CNN Travel has an article today about a guy who moved to Hong Kong and only lives in Airbnb accommodations to “get out of the expat bubble.” CNN likes to think that this is an important experiment — trying a well-known service like Airbnb in a single metropolis where it isn’t widely used.
I’ve checked Airbnb in Hong Kong, though not in a long time, because I had thought about staying there for some time to visit friends. I decided against it because there was nothing even close to my price range — and I was willing to go as high as $900 per month.
After staying in Airbnb accommodations over 10 of the last 14 months, I know a bit about what to look for and what to expect. I have used Airbnb in Tokyo, Osaka, Ho Chi Minh City, Seoul, Taipei, and Perugia. I know that I could easily find something cheaper if I was set on staying longer in each city — it’s fair to charge more for a short-term rental than for a six-month lease. I have, however, discovered some places with reasonable rent, but I always stay for a month or more in each place. My landlord in suburban Tokyo offered a nice deal if I wanted to stay long term — it would’ve saved me more than $100 per month if I had found a job to keep me there. She was a nice enough host that I contacted her when I returned to Tokyo because I knew it was better deal than anything else.
I have seen the good and not-so-good of Airbnb throughout Asia and even in Italy. The only negative experiences I’ve had have been with landlords during email exchanges — I have never stayed with these people because the red flags kept me away.
In Hanoi, I searched for apartments but they were all through real estate agents — only a few people were renting out dozens of properties. They all insisted that I pay a $400 deposit to stay for one month. I didn’t trust these people enough to pay that in cash, so I spent a little more money and stayed in two hotels for the month. It cost me $200 more for the hotels, but I got my room cleaned each day and free breakfast and coffee.
In Saigon, the Airbnb apartment wasn’t ideal, but it was acceptable for $400 for the month. I had a communal kitchen if I had wanted to cook and a free laundry service (there was a woman who cleaned the rooms almost every day and even took my laundry). The only problem I had was with the gate and door locks to the building — I broke two keys (one on the last day).
Surprised in Taipei
I was only surprised by my accommodation twice. The first time was in Taipei. I followed the directions and read the street signs until I came to my street and found it full of Japanese prostitution bars (this neighborhood was locally known as the high-end prostitution district). Somehow the apartment was quiet enough for me to stay for three months (it was also only about $500 per month). The landlord even replaced the air conditioner when I told him it was broken and reaching 90 degrees in the apartment.
Airbnb in Seoul
The second surprise was my closet in Seoul. Seriously, my bedroom in Tokyo was the same size as the entire apartment in Seoul, and that closet had a bathroom and kitchen. I was told after a month that I was paying about twice what I should for that claustrophobic experience. Still, I managed to stay there for two months before heading to Italy.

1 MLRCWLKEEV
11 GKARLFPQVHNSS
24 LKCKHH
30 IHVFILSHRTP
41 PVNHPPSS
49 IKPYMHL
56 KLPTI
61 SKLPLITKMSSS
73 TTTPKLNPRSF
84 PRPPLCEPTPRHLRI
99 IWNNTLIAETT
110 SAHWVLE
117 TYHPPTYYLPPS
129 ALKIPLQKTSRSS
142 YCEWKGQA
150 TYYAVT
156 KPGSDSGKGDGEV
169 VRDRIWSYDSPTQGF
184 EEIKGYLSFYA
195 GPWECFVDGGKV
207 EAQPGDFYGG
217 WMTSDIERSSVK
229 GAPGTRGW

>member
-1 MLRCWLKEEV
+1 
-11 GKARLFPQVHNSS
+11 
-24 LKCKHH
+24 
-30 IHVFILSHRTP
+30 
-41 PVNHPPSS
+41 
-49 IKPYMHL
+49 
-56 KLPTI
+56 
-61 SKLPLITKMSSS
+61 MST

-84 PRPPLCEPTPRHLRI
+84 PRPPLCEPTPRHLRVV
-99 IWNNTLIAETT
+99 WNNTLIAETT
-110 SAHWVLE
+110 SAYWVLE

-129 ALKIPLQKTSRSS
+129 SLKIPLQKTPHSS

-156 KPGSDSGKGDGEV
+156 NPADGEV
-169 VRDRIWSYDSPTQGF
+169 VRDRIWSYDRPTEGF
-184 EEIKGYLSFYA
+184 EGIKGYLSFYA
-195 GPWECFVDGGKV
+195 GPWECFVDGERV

My Airbnb stay for a month in Perugia was surprisingly cool…or maybe cold for August. I noticed that most listings around Italy didn’t have air conditioning. When I inquired about the temperature in the apartment, I was told that because the building had thick walls, it stayed cool. This was a pre-Renaissance building converted into apartments, and the walls were thick. I actually wore a sweatshirt in the apartment (actually needed it outside at night because it got unseasonably cold).
One thing I learned about Airbnb in Asia is that most hosts don’t want to deal with the site. They don’t like the fees. Not only do they lose some from Airbnb, but they lose more from PayPal foreign exchange fees. A few asked me to reserve the apartment for a week and then pay the balance in cash on arrival for a slight discount. After the first two times, I began asking about staying cheaper if I agreed to pay cash on arrival. The landlord in Saigon insisted that I not reserve through the site — I was told to see the apartment first. After seeing it the first night I was told I could pay cash or go through Airbnb, whichever was easier.
So, what was the advantage to using Airbnb? Not much. Convenience was about it. There was a greater level of trust with the people I chose to rent from. I’m sure some local rental sites would’ve had cheaper options, but they would’ve been more difficult to sift through. There was also the added benefit of having a washing machine, wi-fi, and utilities included in all the places I stayed. If I was traveling instead of working 50 hours a week, I would have rather stayed in a hotel or hostel to meet more people.
Have you used Airbnb? What has your experience been? If you haven’t signed up, you can give it a try here.